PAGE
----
This past Sunday, I drove around Jersey City with the Jersey City Landmarks Conservancy to survey homes, businesses, and assorted properties redeveloped in an aesthetically- and historically-minded fashion over the past year. Jersey City’s bounty of interesting, beautiful buildings astounded me. These treasures exist well beyond the sanctioned historic districts and the increasing affluent downtown.
Well south of Journal Square, in a notorious, crime-ridden pocket of the city, I walked along a three-block street of lovely, red-brick row homes with ornate cornices and tall front stoops. While some houses cried for a loving hand to restore them to their past glory, other homes were well-maintained with small front gardens and freshly painted iron gates. If Jersey City continues to be a residential choice, all the homes will receive much-deserved attention and care.
Jersey City’s neighborhoods hold former fraternal lodges, mothballed warehouses, hulking industrial structures, and the past homes of prominent, yet oft-forgotten physicians, businessmen, attorneys, and politicians. These spaces carry the spirit and essence of history. Unfortunately, walking through Jersey City, one would barely know it.
My blogging has been sporadic during the past several months, and my attention has wandered far afield from my original subject of Jersey City. This post marks an intellectual return to the forgotten Dutch empire on the banks of the Hudson River.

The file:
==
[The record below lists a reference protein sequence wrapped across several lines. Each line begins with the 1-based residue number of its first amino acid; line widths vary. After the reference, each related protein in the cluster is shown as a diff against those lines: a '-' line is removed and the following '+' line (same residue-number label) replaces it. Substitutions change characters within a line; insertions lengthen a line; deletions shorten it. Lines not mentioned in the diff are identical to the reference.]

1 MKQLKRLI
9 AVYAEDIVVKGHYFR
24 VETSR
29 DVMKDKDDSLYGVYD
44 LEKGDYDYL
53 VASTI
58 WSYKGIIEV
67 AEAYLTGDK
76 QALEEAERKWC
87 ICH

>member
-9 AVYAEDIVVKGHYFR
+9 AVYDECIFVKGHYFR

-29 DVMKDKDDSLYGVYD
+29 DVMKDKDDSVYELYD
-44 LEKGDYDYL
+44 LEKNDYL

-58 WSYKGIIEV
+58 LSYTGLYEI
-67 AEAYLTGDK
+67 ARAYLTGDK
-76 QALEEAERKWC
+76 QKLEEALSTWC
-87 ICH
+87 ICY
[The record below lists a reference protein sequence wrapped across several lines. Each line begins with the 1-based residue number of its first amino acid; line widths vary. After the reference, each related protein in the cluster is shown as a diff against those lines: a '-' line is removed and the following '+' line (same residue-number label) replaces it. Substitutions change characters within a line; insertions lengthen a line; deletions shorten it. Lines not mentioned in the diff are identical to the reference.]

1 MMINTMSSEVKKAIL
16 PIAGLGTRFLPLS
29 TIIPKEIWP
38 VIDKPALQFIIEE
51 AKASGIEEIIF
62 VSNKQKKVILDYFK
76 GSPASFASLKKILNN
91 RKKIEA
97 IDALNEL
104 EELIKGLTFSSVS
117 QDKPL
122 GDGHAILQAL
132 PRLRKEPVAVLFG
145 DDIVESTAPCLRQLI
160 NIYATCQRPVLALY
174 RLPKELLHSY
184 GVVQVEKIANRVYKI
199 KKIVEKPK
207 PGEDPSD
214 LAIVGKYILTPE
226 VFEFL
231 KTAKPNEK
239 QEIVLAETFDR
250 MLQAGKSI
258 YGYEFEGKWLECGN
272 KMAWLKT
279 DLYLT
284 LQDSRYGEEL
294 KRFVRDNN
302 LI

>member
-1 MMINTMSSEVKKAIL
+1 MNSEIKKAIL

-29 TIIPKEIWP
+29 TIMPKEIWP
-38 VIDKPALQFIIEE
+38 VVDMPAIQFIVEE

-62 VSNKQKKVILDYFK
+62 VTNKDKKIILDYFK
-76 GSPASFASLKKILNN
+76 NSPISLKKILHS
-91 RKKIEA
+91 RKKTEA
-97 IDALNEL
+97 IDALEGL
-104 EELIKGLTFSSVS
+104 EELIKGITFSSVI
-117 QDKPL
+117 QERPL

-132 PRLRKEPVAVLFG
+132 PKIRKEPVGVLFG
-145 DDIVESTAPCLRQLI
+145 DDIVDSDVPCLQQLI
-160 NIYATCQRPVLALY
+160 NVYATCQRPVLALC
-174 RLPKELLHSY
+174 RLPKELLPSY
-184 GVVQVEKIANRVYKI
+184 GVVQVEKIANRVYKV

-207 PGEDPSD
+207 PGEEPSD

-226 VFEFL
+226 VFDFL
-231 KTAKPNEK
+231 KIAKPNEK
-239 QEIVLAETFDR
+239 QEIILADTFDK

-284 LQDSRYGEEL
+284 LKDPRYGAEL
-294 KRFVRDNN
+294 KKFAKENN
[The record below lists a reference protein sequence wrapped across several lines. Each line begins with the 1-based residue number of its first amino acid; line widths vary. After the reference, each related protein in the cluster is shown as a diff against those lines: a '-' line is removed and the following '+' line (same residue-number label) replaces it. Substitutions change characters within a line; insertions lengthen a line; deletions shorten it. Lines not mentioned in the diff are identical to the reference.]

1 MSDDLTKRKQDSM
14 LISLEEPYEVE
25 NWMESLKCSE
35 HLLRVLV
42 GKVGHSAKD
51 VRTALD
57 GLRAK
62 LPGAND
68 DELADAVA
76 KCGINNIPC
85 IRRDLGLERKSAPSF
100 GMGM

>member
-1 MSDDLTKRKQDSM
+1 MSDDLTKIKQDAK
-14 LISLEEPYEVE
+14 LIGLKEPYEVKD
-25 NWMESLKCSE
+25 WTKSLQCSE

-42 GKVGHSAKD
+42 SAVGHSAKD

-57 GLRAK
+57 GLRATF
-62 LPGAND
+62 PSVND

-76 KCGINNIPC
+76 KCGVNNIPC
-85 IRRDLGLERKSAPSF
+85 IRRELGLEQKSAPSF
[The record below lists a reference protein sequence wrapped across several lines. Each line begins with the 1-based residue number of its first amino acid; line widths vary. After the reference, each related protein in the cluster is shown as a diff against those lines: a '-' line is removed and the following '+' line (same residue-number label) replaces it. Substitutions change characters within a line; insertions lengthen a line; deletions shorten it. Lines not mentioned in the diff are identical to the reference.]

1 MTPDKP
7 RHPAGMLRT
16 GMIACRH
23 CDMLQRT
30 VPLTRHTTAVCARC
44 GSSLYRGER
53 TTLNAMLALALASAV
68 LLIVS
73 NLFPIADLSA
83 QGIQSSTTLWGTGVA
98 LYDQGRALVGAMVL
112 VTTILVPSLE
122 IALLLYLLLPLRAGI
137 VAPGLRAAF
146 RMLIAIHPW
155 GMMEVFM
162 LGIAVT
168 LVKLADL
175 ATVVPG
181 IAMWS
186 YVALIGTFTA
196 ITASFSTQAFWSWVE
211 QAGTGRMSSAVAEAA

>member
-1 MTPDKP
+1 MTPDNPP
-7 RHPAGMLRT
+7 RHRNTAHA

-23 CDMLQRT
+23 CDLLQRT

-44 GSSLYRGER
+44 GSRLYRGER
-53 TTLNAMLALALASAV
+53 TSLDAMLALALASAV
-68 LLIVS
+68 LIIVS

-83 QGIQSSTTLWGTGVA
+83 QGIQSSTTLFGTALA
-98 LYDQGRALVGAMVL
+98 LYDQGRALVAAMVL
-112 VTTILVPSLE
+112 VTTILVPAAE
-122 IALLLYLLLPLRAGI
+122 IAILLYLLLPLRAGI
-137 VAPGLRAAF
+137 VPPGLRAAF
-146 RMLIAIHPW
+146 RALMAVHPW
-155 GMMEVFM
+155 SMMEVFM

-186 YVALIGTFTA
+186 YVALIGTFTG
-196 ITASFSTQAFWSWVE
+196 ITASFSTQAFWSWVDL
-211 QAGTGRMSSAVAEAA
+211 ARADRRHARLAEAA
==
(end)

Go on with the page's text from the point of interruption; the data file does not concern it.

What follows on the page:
Following the Pavonia Massacre, hostilities between Dutch colonists and the surrounding Native American tribes continued until a treaty was brokered in 1645. Two years’ later in 1647, Willem Kieft was recalled to the Netherlands to account for his troubled leadership and management of the colony. Peter Stuyvesant arrived in New Netherland in 1847 to replace Kieft as the Director-General. Kieft died in a shipwreck off the coast of Wales en route to Amsterdam to address the charges against him. Continue reading →
After several months of silence, dear reader, I am returning my attention to Another Town on the Hudson. Since the summer, I’ve been working on a manuscript and teaching. Both efforts have demanded all my creativity and intelligence.
In my free moments, I’ve been fixing up my wife’s and my home and puttering around my garden. In other words, indulging in my urban homesteading fantasies and pretending that the modern world does not encircle me. The dream of the 1890s, I guess.
Over the next several weeks, I plan on exploring a variety of subjects and venturing slightly away from the original mission of this blog. Jersey City will continue to be the centerpiece of this blog, but I want to discuss several of my other diverse interests, too.
I would present you with a list, but I do not wish to dampen any surprises. Until we meet again …
A little-known but bloody episode on the New Jersey side of the Hudson River enraged and united the rival Native American tribes throughout New Netherland against the Dutch colonists and their corporate governorship. This war nearly ended the Dutch East India Company’s colonial experiment in North America.
About ten years ago, I moved to Jersey City, following a girl (now my smart, sophisticated, and stylish wife) and needing cheap rent. The second reason likely sounds familiar to many of the newer residents discovering and building their households in Jersey City since its “rebirth” in the 1990s. I immediately fell in love with my new home and found myself choosing to spend more and more of my free time and my weekends here instead of braving the commute into Manhattan or its much hipper and more interesting sister borough Brooklyn.